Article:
Every time you visit or move to another country, there are bound to be things that are different to what you are used to. I arrived in Vancouver on Friday after a 9-hour long flight from London. Since then, I’ve been mainly trying to sort out all the paperwork. From applying for my work permit at the border to getting my SIN number, looking for a flat, setting up my bank account and picking the best mobile phone plan.
Even though my mind has been busy with these essential, but quite mind numbing, activities, I’ve been able to notice and/or enjoy a few things after moving to Vancouver a few days ago. Some of these are quite small or insignificant things, but nonetheless, I noticed them.
I love the tiny details you sporadically come across while walking through a city. I’m currently in temporary accommodation in Yaletown, and most streets are lined with trees around here. On the pavement around the trees, you can see leaf imprints. I love this as it gives the otherwise dull concrete pavement a unique twist.
Starbucks’ food selection is not as great as the UK’s
There are more Starbucks in London than Vancouver, but because of Vancouver’s smaller size, you’ll find a Starbucks on almost every corner. Unfortunately, the food selection is a little bit of a let down. UK has a good variety of panini’s, salads, breakfast options and pastries. Vancouver’s food selection is quite small in comparison.
This is probably the most exciting part for me in Vancouver. While flying to Vancouver, we flew over the Rockies and its mountain peaks with snow, as far as the eye could see. You can see the Coast Mountains from the city, beckoning to be explored.
Gaps between public toilet doors
This one is my least favourite. I knew the US had gaps between its toilet doors, but I had completely forgotten about it. Shame Canada also leaves gaps between the doors. I never feel comfortable going to public toilets here, and try to avoid them as much as I can.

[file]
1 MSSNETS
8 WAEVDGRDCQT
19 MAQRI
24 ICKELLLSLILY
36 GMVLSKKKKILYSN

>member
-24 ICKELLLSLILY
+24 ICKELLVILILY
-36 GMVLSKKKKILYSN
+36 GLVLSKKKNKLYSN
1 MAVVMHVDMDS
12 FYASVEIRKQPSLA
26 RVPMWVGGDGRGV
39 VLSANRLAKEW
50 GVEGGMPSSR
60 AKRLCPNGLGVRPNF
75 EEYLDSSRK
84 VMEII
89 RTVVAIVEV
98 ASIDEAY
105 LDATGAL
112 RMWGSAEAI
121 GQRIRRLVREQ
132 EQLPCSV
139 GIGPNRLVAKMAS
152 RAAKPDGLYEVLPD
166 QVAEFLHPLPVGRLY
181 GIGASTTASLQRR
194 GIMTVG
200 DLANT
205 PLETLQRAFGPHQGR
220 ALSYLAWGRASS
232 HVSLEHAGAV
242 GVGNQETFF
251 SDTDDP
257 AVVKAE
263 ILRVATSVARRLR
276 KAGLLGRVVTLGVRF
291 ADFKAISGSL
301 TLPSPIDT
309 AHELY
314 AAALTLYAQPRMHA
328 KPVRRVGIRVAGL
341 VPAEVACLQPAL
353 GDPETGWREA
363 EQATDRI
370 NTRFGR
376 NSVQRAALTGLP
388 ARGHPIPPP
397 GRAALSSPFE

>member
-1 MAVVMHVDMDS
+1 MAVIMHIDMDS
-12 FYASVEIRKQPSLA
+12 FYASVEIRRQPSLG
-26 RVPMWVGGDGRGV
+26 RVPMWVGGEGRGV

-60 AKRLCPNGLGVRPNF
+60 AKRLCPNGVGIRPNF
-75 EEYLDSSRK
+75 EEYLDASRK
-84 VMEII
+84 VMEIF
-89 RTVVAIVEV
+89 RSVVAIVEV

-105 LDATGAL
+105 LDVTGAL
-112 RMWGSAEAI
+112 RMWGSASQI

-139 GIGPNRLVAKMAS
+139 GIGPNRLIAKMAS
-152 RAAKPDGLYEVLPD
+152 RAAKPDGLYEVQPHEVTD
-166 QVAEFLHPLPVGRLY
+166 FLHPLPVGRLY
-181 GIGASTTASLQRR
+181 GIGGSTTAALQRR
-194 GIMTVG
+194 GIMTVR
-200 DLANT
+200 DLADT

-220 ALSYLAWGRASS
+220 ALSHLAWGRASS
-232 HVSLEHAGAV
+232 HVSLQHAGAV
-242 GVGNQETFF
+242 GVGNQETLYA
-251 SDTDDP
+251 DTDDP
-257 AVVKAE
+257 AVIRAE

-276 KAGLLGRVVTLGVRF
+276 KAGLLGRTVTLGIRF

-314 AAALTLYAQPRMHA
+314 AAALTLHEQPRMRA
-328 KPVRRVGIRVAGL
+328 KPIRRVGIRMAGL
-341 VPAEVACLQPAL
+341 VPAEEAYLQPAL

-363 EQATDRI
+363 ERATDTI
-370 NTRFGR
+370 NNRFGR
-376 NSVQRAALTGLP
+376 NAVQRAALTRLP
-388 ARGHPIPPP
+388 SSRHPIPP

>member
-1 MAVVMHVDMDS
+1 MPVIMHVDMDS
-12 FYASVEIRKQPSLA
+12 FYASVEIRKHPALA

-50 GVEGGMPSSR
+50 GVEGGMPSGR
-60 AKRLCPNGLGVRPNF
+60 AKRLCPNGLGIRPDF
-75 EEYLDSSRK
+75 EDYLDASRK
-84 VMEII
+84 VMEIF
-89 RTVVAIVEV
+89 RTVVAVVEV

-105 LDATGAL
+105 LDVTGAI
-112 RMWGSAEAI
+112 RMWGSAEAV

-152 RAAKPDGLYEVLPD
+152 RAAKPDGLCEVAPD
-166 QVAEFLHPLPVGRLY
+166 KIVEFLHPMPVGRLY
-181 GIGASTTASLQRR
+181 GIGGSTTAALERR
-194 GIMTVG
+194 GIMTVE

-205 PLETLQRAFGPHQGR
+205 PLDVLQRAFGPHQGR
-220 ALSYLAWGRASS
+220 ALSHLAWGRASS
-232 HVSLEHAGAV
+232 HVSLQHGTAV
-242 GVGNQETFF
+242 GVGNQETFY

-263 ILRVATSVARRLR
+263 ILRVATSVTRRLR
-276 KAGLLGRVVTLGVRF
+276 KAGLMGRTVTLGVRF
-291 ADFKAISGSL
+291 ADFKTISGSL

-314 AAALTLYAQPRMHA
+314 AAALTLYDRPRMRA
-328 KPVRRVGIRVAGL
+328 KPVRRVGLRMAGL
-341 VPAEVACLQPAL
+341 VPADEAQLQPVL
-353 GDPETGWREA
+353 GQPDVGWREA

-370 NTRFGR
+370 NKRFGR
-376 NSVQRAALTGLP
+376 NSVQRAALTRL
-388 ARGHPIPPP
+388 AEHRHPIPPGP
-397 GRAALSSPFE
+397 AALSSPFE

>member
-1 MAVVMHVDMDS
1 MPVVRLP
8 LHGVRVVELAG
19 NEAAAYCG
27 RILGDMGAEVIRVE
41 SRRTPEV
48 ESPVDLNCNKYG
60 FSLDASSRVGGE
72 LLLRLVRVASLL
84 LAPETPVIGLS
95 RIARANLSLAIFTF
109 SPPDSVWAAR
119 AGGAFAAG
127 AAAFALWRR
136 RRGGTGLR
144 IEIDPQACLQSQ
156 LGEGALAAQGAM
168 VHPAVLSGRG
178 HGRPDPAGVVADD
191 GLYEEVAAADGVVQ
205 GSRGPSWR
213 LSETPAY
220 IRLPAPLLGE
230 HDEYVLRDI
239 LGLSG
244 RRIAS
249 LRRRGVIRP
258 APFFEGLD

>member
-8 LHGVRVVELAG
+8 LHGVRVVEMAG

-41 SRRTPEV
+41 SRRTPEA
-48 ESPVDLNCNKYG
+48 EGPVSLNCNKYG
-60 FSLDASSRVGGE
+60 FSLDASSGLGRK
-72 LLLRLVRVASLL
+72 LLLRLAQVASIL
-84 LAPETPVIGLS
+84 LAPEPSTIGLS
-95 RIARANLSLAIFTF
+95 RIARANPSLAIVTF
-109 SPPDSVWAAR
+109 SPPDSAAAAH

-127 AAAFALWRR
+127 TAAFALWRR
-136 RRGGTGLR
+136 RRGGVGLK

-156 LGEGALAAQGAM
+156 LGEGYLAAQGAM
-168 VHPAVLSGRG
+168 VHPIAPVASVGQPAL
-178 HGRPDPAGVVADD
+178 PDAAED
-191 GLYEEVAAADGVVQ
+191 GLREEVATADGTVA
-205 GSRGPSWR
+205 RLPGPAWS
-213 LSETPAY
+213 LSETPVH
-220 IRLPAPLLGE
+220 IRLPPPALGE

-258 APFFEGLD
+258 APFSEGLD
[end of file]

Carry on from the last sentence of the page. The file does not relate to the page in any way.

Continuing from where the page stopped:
Mobile phone data is expensive
I was kind of surprised about this when enquiring about mobile phone plans. There is not much competition between the providers, and the plans are more focussed on calls instead of data. I was paying £15 in the UK for unlimited data, 3000 texts and 300 minutes call time. Now I’m paying 55 Canadian dollars for 1gig data, unlimited texts and unlimited calls. That is roughly £27.
I have never seen a raccoon in the wild, but while walking briefly through Stanley Park, I saw 3. One of them casually strolled 1 m away from us, not phased by the intruders staring at it.
Lots of dogs
Vancouver is a very dog friendly city. There are dog parks, plenty of pet stores, and your four legged friend is welcome in most hotels and apartments. While exploring the city, I saw more people with dogs than none. Luckily, everyone picks up their dog’s poo, as there is a heavy fine of 2000 dollars if you leave it behind.
Lots of crows
In cities, you’ll usually find lots of pigeons flying around. In Vancouver you’ll see these birds as well, but you’ll also spot an equivalent amount of crows. I love crows, but I had no idea they could make a hell of a lot of noise!
Sushi is cheap
I was told by many that sushi is amazing and cheap in Vancouver. I’ve been to three different sushi places in the last 4 days, and I can confirm that the sushi is cheap. We paid around 20 dollars for each meal, and the equivalent would have costed us around 30 pounds (60 dollars), in the UK. Each sushi roll is also double the size from the ones in the UK. Not counting the take away places such as Abokado, Itsu and Wasabi in the UK, I’ve had some amazing sushi in UK restaurants, and I still need to find a place in Vancouver that tops this (I’m quite positive I’ll find one!).
Lots of ads on TV
I had hoped Canada wasn’t like this, but alas. I watched a couple of programs on tv, and every 5 to 10 min, there is an ad break. It’s incredibly frustrating, and I might just skip TV programs all together. No idea how TV on demand works here, but I hope I can pay to have an ad free experience!
For some reason, I thought smoked salmon would be a big thing here. I was wrong. It seems you can’t find the smoked salmon we know in Europe. All I’ve been able to find is frozen smoked salmon and some kind of dried smoked salmon. I won’t be having my favourite Eggs Royale breakfast anytime soon.
Everyone is friendly
Apparently, the Canadian stereotype is that they apologise constantly. I haven’t experienced this in the short time I’ve been here, but I can confirm that the people in Vancouver are very friendly.
It’s easy to find your way
Vancouver has grid-like streets which makes it easy to get around. The street names are also placed above the traffic lights, so no more squinting your eyes trying to read the tiny street name plaques on buildings. We had no data on our phones until today, so we weren’t able to use google maps to find our way, but there was no need. We never got lost.